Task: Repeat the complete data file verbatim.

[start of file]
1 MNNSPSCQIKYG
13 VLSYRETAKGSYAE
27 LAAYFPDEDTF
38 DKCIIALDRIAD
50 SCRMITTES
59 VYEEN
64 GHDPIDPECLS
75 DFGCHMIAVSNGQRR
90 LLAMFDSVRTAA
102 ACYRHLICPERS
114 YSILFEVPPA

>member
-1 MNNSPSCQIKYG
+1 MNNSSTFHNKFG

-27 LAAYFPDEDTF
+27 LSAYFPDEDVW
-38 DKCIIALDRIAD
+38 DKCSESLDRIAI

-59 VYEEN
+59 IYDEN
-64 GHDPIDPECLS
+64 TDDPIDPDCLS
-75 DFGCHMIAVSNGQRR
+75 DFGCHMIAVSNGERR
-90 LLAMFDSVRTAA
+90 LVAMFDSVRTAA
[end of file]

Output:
1 MNNSPSCQIKYG
13 VLSYRETAKGSYAE
27 LAAYFPDEDTF
38 DKCIIALDRIAD
50 SCRMITTES
59 VYEEN
64 GHDPIDPECLS
75 DFGCHMIAVSNGQRR
90 LLAMFDSVRTAA
102 ACYRHLICPERS
114 YSILFEVPPA

>member
-1 MNNSPSCQIKYG
+1 MNNSSTFHNKFG

-27 LAAYFPDEDTF
+27 LSAYFPDEDVW
-38 DKCIIALDRIAD
+38 DKCSESLDRIAI

-59 VYEEN
+59 IYDEN
-64 GHDPIDPECLS
+64 TDDPIDPDCLS
-75 DFGCHMIAVSNGQRR
+75 DFGCHMIAVSNGERR
-90 LLAMFDSVRTAA
+90 LVAMFDSVRTAA